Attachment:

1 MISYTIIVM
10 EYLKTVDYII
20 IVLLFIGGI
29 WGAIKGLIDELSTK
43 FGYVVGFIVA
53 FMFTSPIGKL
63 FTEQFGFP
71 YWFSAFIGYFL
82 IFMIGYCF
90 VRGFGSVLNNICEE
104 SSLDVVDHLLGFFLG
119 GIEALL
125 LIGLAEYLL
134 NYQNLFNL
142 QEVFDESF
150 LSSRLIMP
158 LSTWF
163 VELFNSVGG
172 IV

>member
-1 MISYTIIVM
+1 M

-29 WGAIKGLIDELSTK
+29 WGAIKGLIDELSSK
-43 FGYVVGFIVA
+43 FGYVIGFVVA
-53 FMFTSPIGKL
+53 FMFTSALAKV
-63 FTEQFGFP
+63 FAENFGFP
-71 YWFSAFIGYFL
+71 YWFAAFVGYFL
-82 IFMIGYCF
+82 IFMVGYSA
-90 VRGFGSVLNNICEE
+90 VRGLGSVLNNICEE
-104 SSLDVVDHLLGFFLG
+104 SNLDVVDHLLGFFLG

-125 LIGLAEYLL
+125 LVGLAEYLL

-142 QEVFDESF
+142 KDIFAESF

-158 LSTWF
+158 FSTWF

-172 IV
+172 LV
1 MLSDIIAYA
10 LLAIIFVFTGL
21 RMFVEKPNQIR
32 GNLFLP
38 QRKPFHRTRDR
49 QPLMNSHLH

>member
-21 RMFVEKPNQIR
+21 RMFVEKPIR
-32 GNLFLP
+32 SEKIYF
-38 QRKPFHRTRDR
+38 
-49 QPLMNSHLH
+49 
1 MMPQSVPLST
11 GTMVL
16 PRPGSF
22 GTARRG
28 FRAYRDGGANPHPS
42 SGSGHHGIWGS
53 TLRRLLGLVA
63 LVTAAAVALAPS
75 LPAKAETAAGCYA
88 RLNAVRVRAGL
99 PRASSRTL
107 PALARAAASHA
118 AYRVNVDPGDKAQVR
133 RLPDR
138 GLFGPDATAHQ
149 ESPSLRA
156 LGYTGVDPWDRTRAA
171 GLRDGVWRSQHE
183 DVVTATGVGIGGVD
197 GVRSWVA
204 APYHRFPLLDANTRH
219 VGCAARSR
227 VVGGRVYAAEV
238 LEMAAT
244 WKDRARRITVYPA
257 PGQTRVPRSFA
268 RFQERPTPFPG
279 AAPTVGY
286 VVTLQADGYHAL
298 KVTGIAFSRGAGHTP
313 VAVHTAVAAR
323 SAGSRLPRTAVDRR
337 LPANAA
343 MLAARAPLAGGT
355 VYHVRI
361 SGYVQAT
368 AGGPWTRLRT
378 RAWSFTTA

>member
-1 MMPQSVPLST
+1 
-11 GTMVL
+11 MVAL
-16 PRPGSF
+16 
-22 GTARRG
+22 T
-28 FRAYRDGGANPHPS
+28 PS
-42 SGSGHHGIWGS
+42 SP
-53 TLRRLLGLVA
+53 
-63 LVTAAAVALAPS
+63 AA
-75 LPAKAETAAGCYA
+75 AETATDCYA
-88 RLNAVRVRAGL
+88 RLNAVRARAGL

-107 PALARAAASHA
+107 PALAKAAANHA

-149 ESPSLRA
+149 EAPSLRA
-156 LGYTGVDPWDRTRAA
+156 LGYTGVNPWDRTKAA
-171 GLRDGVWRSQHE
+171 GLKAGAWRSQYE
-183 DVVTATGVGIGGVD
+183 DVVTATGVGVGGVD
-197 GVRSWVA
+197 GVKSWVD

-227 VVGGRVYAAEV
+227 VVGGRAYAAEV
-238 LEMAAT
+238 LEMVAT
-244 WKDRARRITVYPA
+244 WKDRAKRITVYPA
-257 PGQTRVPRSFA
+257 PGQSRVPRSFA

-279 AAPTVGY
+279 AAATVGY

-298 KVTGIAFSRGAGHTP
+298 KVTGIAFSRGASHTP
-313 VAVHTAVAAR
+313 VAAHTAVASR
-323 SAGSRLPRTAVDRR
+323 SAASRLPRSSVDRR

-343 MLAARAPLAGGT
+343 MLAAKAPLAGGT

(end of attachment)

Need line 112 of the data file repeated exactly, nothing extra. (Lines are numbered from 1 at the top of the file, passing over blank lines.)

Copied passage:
+42 SP